3. Whose nanny government? The left bank of the Potomac is pretty persnickety, but I see people riding all over without helmets.

      2. Andrew Moore

        Re: Facepalm...

        by your logic (nearly) every living thing on the planet pollutes by producing CO2*. The only way to stop it is to remove oxygen from the atmosphere. This sounds like a start of idiot politicians wanting to introduce an "Air Tax"

        *maybe we can give plants a tax break for reversing the process...

        1. VaalDonkie
          Trollface

          Re: Facepalm...

          And another:

          4. During the dark phase of photosynthesis, plants actually produce CO2 and consume oxygen. So yes, we need to tax those petunias. It is science.

          1. Tinker Tailor Soldier

            Re: Facepalm...

            OK, I'll feed the fellow South African troll. Well, I won't, but I will observe that more effluent comes out of your mouth in the average post than CO2 from your white entitled SUV's tailpipe.

        2. Anonymous Coward
          Joke

          Re: Facepalm...

          Tax breaks for plants? So THAT's their plan - given the sheer number of vegetables in the Republican party, it's all starting to make sense...

      3. Silverburn

        Re: Facepalm...

        So much fail here...

        - In a 30mph/50kph limit, you will not be in top anyway - likely 4th or even 3rd. Nor will you be cruising at a constant speed. In town you have junctions, lights, bus stops, pedestrian crossing etc. Frankly cyclists are the least of your worries.

        - In town (it's been proven in London many times) that cycling is faster than driving. I'm an "above average" cyclist, and I get held up by cars.

        - Public roads are funded through council taxes, not VED. So unless all cyclists are homeless, they pay. They are also subject to normal road rules, and if they have a driving licence can even accumulate tickets and points (in theory...but rarely in practise).

        - Your car only does 8.5 in ideal conditions. That's a gas guzzler. I'd hardly be quibling about 25% if I was you - if you can afford to feed it, you're paying your dues.

        1. VaalDonkie
          Trollface

          Re: Facepalm...

          - Not everyone lives in London you know. Nor does everyone drive around town. I spend 95% of my commute on a freeway, doing 120km/h (that's about 65 imperial horse dongs or 700 cubed furlongs).

          - Again, not every country on earth works like Britain, hence the taxes employed in upkeep does not come from the same source.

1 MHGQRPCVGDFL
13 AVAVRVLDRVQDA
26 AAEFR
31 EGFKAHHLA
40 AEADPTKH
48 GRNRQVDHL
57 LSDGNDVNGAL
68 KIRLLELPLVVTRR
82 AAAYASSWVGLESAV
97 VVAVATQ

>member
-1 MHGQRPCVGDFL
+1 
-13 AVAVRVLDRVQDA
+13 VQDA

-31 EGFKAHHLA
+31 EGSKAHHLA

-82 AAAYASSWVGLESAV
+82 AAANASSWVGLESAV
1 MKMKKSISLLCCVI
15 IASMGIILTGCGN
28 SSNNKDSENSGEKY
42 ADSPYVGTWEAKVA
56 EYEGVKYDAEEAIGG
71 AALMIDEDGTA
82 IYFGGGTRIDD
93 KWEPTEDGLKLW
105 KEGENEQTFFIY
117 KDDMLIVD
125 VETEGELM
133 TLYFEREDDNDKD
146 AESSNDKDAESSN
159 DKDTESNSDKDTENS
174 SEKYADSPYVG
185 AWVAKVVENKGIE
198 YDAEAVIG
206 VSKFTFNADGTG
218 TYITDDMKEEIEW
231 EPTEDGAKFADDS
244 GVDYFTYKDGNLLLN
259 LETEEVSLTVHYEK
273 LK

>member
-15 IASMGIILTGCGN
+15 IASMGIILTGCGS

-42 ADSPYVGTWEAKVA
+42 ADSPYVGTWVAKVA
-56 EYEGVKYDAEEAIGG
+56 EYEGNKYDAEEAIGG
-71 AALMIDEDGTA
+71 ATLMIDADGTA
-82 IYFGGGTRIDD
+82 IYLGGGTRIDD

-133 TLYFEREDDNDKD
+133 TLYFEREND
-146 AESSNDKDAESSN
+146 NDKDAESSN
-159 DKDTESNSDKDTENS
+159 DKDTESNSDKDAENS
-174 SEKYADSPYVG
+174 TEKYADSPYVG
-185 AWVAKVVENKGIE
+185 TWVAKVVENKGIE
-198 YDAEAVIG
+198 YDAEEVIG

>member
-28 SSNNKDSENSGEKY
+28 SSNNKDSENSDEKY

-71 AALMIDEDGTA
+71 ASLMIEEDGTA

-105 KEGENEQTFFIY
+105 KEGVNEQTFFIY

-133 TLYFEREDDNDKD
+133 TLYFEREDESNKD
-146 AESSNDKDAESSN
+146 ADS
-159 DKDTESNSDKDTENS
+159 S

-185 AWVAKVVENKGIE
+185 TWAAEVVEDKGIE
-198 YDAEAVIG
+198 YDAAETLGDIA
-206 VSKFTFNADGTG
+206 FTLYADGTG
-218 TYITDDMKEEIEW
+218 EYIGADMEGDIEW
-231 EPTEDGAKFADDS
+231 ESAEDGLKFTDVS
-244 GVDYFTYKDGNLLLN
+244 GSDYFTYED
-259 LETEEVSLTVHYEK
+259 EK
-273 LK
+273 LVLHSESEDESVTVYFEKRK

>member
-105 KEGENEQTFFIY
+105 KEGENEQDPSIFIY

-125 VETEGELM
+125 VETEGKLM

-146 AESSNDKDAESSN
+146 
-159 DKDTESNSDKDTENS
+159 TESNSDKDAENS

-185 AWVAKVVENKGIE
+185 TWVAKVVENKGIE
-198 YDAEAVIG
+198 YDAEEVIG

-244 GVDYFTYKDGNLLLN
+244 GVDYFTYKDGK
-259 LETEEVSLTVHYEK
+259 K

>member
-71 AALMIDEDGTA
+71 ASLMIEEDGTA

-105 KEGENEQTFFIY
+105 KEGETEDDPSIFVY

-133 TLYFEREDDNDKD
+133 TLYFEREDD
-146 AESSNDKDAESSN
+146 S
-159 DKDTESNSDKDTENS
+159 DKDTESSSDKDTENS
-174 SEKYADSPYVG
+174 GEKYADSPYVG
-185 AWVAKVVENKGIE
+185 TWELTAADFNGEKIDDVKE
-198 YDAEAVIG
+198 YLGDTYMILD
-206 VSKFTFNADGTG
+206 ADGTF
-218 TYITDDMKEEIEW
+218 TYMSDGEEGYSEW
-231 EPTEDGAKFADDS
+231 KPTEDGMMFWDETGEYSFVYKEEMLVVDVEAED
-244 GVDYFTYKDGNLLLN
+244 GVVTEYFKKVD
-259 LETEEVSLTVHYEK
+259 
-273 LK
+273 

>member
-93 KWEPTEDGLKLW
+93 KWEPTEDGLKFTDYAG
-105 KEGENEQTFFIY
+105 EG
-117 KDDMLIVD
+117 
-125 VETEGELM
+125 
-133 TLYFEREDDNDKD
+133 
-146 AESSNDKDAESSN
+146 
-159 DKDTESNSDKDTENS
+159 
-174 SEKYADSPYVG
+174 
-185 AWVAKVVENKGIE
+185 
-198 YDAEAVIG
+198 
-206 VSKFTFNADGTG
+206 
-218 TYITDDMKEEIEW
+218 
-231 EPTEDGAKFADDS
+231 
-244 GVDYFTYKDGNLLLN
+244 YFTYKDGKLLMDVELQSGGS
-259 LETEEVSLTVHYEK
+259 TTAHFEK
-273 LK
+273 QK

1. I like noodles

            Re: Facepalm...

            "I spend 95% of my commute on a freeway"

            And you're stuck behind a bicycle?

            1. VaalDonkie
              Trollface

              Re: And you're stuck behind a bicycle?

              About once a month. See my dilemma?

              1. Silverburn

                Re: And you're stuck behind a bicycle?

                See my dilemma?

                No....not really.

                1. VaalDonkie

                  Re: And you're stuck behind a bicycle?

                  I get to follow a cyclist on the freeway.

                  1. Silverburn

                    Re: And you're stuck behind a bicycle?

                    a) Cyclists are not allowed on Freeways (assuming US)

                    b) Even a cyclist mental enough to do this, Freeways have hard shoulders. They would not ride in the traffic unless they wanted to die

                    c) Freeways are 2 lanes wide and fast, and if you're approaching at your 120kph, the last thing you would be doing is slowing down to follow a cyclist. If you are, please - walk - to the nearest Police station and hand in your licence.

                    1. Euripides Pants

                      Re: And you're stuck behind a bicycle?

                      "a) Cyclists are not allowed on Freeways (assuming US)"

                      In South Dakota bicycles are permitted on the shoulders of interstate highways. But South Dakota has more cattle than people.

                      1. Stoneshop Silver badge

                        Re: And you're stuck behind a bicycle?

                        But South Dakota has more cattle than people.

                        Asses don't count as cattle; if they would then Washington DC would be way beyond South Dakota in that respect.

              2. evs
                Megaphone